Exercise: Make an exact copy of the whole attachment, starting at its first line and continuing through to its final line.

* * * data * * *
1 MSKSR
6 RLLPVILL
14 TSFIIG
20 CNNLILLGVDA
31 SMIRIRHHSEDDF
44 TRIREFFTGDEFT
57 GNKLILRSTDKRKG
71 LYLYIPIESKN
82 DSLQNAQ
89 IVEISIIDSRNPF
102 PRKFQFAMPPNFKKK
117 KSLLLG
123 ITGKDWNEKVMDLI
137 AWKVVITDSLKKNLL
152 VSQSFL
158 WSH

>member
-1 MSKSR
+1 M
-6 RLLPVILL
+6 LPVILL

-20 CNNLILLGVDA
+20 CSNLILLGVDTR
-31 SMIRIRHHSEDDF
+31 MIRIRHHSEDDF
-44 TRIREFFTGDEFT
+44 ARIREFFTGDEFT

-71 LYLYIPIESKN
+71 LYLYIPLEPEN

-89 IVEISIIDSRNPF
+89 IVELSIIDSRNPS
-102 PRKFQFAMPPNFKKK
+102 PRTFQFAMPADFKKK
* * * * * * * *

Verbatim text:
1 MSKSR
6 RLLPVILL
14 TSFIIG
20 CNNLILLGVDA
31 SMIRIRHHSEDDF
44 TRIREFFTGDEFT
57 GNKLILRSTDKRKG
71 LYLYIPIESKN
82 DSLQNAQ
89 IVEISIIDSRNPF
102 PRKFQFAMPPNFKKK
117 KSLLLG
123 ITGKDWNEKVMDLI
137 AWKVVITDSLKKNLL
152 VSQSFL
158 WSH

>member
-1 MSKSR
+1 M
-6 RLLPVILL
+6 LPVILL

-20 CNNLILLGVDA
+20 CSNLILLGVDTR
-31 SMIRIRHHSEDDF
+31 MIRIRHHSEDDF
-44 TRIREFFTGDEFT
+44 ARIREFFTGDEFT

-71 LYLYIPIESKN
+71 LYLYIPLEPEN

-89 IVEISIIDSRNPF
+89 IVELSIIDSRNPS
-102 PRKFQFAMPPNFKKK
+102 PRTFQFAMPADFKKK